How did you get into your line of work and what is it you do? Page 2

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  • jenguin 23 Jul 2013 09:09:45 151 posts
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    SAP Training Consultant. Which has taken me to training across Europe and North America.

    Media Studies (yey!) Degree > Casino Croupier > Customer Service Rep > Customer Service Trainer > SAP Trainer

    I have fallen into every job I've had. There is no plan. Just what happens.
  • Fake_Blood 23 Jul 2013 09:20:21 3,830 posts
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    Waste management.
    It's a family business.
  • Salaman 23 Jul 2013 09:48:28 18,241 posts
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    Let's see. I work in Marketing.

    - I studied Business Management with a focus on Marketing.

    - Found a temp job at the marketing department for the local public transport company for about 10 months.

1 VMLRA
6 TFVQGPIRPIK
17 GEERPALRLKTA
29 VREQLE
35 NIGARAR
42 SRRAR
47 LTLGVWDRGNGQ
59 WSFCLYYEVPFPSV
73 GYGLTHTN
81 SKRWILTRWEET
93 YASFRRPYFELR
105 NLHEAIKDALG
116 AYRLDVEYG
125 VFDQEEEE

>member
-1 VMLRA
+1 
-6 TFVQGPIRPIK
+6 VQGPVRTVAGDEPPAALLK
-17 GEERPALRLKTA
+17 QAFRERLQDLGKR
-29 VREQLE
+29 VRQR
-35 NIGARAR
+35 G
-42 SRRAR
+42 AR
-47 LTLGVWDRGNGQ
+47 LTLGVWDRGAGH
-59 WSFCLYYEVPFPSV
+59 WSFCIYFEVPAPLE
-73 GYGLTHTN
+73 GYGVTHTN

- Fucked off to Greece for a year.

    - Went back to transport company as a temp and they then offered me a fixed contract, which I turned down. I felt I'd be in a dead-end job and who wants that at 23.

    - Temped for a year at the European HQ of a luxury car maker.

    - Worked at a small agency. They offered me a fixed contract which I turned down in order to move to Germany. My then girlfriend was German and still studying, so it made sense I'd move there, rather than her moving to Belgium.

    - Went to Germany. Was unemployed for 8 months and did some call centre work in the end.

    - Found a job in marketing at a captive finance company.

    - Transfered to London for a London based job at the same company.

    - Transfered to Brussels for a Brussels based job at the same company.

    - Decided I wanted a job closer to home, so one of my colleagues put my in touch with a contact of his. I've now been at a local based software firm for almost 3 years.

    Very little planning went into all of this. Just took as it came really.


    More relevant to your situation might be the ex-girlfriend's experience (the German girl).
    She studied TV, movie and Theater sciences (or somesuch) and wanted to be a script writer.